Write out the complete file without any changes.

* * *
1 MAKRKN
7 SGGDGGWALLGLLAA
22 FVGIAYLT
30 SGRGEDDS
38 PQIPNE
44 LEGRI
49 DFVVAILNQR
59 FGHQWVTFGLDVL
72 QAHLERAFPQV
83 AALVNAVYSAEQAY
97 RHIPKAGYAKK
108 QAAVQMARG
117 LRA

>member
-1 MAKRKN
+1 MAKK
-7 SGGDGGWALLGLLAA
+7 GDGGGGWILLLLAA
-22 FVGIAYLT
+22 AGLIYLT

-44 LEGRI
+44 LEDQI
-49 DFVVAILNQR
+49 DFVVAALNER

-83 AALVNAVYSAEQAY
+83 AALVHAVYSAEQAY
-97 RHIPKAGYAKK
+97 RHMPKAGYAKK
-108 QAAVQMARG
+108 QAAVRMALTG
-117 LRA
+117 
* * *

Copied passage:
1 MAKRKN
7 SGGDGGWALLGLLAA
22 FVGIAYLT
30 SGRGEDDS
38 PQIPNE
44 LEGRI
49 DFVVAILNQR
59 FGHQWVTFGLDVL
72 QAHLERAFPQV
83 AALVNAVYSAEQAY
97 RHIPKAGYAKK
108 QAAVQMARG
117 LRA

>member
-1 MAKRKN
+1 MAKK
-7 SGGDGGWALLGLLAA
+7 GDGGGGWILLLLAA
-22 FVGIAYLT
+22 AGLIYLT

-44 LEGRI
+44 LEDQI
-49 DFVVAILNQR
+49 DFVVAALNER

-83 AALVNAVYSAEQAY
+83 AALVHAVYSAEQAY
-97 RHIPKAGYAKK
+97 RHMPKAGYAKK
-108 QAAVQMARG
+108 QAAVRMALTG
-117 LRA
+117 